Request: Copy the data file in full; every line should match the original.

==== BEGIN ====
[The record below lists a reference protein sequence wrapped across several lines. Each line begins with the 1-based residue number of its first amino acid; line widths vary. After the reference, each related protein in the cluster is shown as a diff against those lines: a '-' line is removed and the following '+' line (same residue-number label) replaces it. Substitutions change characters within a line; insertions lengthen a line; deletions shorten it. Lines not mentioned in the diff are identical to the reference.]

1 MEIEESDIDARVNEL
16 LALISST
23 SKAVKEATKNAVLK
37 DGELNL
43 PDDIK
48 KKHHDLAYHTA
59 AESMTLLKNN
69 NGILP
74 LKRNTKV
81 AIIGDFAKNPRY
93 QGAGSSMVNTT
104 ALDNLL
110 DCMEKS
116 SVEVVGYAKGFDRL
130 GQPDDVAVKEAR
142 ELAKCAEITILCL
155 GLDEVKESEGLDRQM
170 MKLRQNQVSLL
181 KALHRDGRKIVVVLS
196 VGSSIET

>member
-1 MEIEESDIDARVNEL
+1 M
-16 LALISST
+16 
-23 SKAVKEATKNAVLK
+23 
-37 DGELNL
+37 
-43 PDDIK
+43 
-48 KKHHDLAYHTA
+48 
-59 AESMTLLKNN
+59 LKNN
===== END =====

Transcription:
[The record below lists a reference protein sequence wrapped across several lines. Each line begins with the 1-based residue number of its first amino acid; line widths vary. After the reference, each related protein in the cluster is shown as a diff against those lines: a '-' line is removed and the following '+' line (same residue-number label) replaces it. Substitutions change characters within a line; insertions lengthen a line; deletions shorten it. Lines not mentioned in the diff are identical to the reference.]

1 MEIEESDIDARVNEL
16 LALISST
23 SKAVKEATKNAVLK
37 DGELNL
43 PDDIK
48 KKHHDLAYHTA
59 AESMTLLKNN
69 NGILP
74 LKRNTKV
81 AIIGDFAKNPRY
93 QGAGSSMVNTT
104 ALDNLL
110 DCMEKS
116 SVEVVGYAKGFDRL
130 GQPDDVAVKEAR
142 ELAKCAEITILCL
155 GLDEVKESEGLDRQM
170 MKLRQNQVSLL
181 KALHRDGRKIVVVLS
196 VGSSIET

>member
-1 MEIEESDIDARVNEL
+1 M
-16 LALISST
+16 
-23 SKAVKEATKNAVLK
+23 
-37 DGELNL
+37 
-43 PDDIK
+43 
-48 KKHHDLAYHTA
+48 
-59 AESMTLLKNN
+59 LKNN